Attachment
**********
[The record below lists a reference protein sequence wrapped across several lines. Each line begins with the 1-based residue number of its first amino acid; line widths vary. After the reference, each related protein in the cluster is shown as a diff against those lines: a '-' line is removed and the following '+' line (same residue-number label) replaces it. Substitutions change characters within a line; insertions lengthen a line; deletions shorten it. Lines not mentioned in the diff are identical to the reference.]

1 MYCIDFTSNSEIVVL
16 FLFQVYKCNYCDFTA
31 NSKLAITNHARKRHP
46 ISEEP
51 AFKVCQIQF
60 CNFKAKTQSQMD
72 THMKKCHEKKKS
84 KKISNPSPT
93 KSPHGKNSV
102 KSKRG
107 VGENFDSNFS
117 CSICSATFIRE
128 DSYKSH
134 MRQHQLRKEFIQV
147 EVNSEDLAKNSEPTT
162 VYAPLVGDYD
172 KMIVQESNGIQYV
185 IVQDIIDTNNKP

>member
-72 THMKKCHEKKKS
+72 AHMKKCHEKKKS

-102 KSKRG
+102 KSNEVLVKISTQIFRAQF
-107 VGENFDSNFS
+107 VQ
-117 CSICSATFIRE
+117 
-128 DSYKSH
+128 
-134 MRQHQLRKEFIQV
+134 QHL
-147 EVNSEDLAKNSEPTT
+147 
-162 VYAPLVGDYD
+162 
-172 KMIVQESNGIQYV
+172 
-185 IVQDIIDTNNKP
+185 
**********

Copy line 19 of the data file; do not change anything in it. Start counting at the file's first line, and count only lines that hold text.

185 IVQDIIDTNNKP